Past event

Sleepy Cinema, Queer Phenomenology, and Tsai Ming-liang's No No Sleep Film Studies Speaker Series with Nicholas de Villiers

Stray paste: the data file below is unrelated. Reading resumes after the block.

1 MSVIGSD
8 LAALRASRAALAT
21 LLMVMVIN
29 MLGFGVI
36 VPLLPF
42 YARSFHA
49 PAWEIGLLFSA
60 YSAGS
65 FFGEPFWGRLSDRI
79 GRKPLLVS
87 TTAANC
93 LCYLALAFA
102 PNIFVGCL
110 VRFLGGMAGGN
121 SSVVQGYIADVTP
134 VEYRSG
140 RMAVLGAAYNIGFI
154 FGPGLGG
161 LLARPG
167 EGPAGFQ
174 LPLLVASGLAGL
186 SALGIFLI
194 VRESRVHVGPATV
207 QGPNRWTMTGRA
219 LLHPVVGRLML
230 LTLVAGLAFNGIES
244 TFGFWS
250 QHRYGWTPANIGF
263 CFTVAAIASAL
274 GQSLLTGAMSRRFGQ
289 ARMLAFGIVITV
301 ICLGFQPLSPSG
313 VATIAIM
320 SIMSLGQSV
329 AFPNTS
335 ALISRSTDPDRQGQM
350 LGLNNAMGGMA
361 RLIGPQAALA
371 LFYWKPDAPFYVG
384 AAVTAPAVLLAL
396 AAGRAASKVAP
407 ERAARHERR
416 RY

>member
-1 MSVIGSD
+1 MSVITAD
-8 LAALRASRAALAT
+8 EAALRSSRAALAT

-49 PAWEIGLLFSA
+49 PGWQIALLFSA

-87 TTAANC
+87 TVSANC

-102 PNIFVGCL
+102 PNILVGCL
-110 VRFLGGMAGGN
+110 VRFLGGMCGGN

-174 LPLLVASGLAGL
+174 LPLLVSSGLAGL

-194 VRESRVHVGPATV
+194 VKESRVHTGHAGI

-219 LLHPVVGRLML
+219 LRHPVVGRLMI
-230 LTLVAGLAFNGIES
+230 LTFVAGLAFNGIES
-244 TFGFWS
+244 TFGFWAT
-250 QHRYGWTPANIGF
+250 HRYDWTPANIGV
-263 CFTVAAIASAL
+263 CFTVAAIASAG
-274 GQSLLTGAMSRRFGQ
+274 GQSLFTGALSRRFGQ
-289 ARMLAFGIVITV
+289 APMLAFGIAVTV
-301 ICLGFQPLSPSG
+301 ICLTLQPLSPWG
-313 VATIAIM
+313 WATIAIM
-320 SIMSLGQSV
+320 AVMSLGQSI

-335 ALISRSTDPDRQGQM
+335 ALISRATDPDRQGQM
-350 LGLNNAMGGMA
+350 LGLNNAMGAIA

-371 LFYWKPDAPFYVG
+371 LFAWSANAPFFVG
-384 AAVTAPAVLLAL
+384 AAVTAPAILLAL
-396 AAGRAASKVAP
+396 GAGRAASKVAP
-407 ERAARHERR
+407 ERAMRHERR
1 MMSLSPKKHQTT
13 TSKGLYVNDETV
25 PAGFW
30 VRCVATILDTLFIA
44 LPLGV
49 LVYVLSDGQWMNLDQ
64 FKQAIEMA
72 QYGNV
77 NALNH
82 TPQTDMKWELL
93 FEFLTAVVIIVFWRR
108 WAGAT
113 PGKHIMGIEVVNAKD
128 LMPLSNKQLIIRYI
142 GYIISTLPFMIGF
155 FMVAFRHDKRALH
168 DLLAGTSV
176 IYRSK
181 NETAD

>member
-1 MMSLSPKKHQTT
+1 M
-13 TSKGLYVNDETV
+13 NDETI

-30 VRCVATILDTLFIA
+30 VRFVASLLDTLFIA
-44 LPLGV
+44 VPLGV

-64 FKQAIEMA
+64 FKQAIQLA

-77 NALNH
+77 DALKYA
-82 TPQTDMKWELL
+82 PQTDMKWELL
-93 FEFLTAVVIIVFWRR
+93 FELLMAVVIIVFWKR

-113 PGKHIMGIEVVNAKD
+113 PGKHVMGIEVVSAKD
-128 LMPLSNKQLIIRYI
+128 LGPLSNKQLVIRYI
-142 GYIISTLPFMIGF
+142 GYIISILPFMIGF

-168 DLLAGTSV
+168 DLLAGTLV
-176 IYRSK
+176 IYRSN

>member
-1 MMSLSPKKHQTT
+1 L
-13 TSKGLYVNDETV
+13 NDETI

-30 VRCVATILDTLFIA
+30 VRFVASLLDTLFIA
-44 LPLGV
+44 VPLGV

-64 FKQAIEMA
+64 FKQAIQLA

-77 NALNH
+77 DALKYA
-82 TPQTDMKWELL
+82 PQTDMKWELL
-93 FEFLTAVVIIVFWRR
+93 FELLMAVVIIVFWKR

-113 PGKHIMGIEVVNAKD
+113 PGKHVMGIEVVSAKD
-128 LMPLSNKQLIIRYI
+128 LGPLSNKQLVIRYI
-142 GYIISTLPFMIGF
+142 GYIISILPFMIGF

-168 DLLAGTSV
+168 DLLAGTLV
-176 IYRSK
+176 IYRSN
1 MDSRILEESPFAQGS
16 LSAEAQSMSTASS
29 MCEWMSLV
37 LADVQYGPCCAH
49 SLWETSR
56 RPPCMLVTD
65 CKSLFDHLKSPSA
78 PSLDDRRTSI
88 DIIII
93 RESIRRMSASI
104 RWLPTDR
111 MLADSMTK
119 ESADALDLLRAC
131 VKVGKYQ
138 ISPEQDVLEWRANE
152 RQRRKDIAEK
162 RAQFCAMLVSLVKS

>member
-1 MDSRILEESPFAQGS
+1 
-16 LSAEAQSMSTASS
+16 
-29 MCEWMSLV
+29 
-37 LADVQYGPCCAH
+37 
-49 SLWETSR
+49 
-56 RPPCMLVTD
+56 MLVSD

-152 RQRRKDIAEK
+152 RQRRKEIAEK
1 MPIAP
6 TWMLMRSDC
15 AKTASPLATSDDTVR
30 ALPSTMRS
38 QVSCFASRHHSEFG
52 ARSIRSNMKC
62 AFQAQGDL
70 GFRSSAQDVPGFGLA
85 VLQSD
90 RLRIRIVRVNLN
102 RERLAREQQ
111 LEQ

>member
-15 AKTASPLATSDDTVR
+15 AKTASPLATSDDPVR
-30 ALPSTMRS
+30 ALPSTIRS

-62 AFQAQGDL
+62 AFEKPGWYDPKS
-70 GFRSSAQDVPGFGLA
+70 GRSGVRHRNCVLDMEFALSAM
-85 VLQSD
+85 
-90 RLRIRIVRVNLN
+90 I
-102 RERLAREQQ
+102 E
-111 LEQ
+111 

The concept of “sexual disorientation” was first proposed by Michael Moon in an essay on Kenneth Anger and David Lynch, and further elaborated by Sarah Ahmed in Queer Phenomenology (with regard to the experience of migration and queer relations to home). In this presentation, I show how Malaysian-born Taiwan-based filmmaker Tsai Ming-liang connects sexual disorientation to spatial disorientation specifically through his manipulation of cinematic space. I also foreground the role of “orientation” (including the connotations of “orient”) in Tsai's evolving relationship to Taiwan, Malaysia, France, and Japan. I argue that Tsai's “sleepy cinema” suggests an experience of film that is melancholy, sleepy, and cruisy. The concept of the spectator as sleepy or cruisy is particularly relevant to Tsai's film about a cruisy movie theater on the night of its final screening, Goodbye, Dragon Inn (2003), which I have previously linked to Roland Barthes's “Leaving the Movie Theater” as a way to bring out the queer spatial practices of cruising and the ethical role cruising plays within Tsai's exploration of urban “queerscapes.” Tsai also “disorients” space through juxtapositions of public/private (rented spaces), reality/fantasy (abrupt musical numbers), and waking/sleeping (“sleepy” is a third term, reminiscent of Proust's opening to Swann's Way). The spectator of Tsai's films might feel sleepy (“dreamy”) but is also remarkably alert to minute details of daily life, which links his filmic practice to Andy Warhol. Warhol and Tsai are queer filmmakers worth comparing, I suggest, so here I connect Warhol's Sleep (1963) with Tsai's No No Sleep (2015), a short film shot in Japan in a sauna and capsule hotel, another rented, “cruisy” space, and his film I Don't Want to Sleep Alone, where I argue that Tsai explores both spatial and sexual disorientation. No No Sleep is one of Tsai's “post-retirement” films in the “Walker” series of international site-specific, exhibition/platform-specific collaborations with his muse Lee Kang-sheng walking incredibly slowly, based on the 16th century Chinese story of the Tang dynasty Buddhist monk Xuanzang's legendary pilgrimage to India. But I use the film in this presentation as a way to catalogue the intertextual and intratextual motifs of homoeroticism, cruisy rented spaces, and sleepy affect that pervade Tsai's body of work.

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